Mama, Let's Make a Moon by Clay Rice

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...the syrupy message doesn’t provide quite enough of a storyline to match the quality of the art.
-Kirkus

Synopsis

"Mama let's make a moon; it won't cost too much. We'll use second-hand stardust And leftover love; We'll stuff it with silly And marshmallow goo And paint it with promise. Mama, Let's make a moon."

Award winning and nationally recognized author/illustrator Clay Rice has created a beautifully poetic tale about a humble mountain family who decide to make a moon. Created with Rice's renowned individual paper cut art, the fun begins when the brother and sister start collecting the ingredients . The Recipe For a Moon contains everything from a stream full of silver, a swan's starry shine, and 2 "possum's paws of dream dust from the imagination mine. Along the way they teach the reader about love, the importance of relationships, and the joy of making something from nothing.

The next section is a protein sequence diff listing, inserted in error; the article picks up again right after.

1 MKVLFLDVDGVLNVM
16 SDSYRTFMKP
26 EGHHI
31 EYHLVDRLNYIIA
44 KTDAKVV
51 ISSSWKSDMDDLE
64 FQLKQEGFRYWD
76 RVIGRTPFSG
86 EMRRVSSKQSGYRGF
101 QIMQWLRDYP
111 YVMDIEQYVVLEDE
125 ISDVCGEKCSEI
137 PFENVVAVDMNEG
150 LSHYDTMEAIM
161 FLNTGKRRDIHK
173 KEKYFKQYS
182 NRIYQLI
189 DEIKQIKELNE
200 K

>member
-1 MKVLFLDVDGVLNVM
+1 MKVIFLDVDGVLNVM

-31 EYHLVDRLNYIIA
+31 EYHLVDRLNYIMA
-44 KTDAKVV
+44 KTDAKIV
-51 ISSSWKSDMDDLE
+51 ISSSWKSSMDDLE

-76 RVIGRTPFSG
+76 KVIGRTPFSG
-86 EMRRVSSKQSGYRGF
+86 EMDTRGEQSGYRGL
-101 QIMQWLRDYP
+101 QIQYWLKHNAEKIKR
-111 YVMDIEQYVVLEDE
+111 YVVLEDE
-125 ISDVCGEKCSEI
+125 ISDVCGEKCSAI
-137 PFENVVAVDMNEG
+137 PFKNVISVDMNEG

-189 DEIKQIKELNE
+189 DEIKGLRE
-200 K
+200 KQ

About Clay Rice

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Clay Rice is described by author Pat Conroy as a “great talent who combines soul and passion”. Silhouette artistry and storytelling have been in his family for more than 80 years. His grandfather, Carew Rice, was described by Poet Carl Sandburg as “America's Greatest Silhouettist” and traveled worldwide, sharing his mesmerizing cutouts with delighted customers. Each profile silhouette takes Clay about 1 minute and he estimates that in his 32 year career, he has cut over 900,000 silhouettes. Clay's nationwide following has families flocking to have this talented artist create keepsake silhouettes and to have him sign copies of his award-winning children's book, The Lonely Shadow. His work has been featured in Country Living, the Washington Times, The Atlanta Constitution, Cookie Magazine, and has appeared in the CBS series Army Wives. Clay is the recipient of the Moonbeam Children's Book Award and the IPPY Award for Children's Book of the Year. Clay's landscape scenes and children's illustrations are sought after by collectors worldwide and his work is on permanent display at the South Carolina State Museum.
 
Published May 1, 2013 by Familius. 32 pages
Genres: Nature & Wildlife, Children's Books, Literature & Fiction. Fiction
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Kirkus

Above average
on Apr 15 2013

...the syrupy message doesn’t provide quite enough of a storyline to match the quality of the art.

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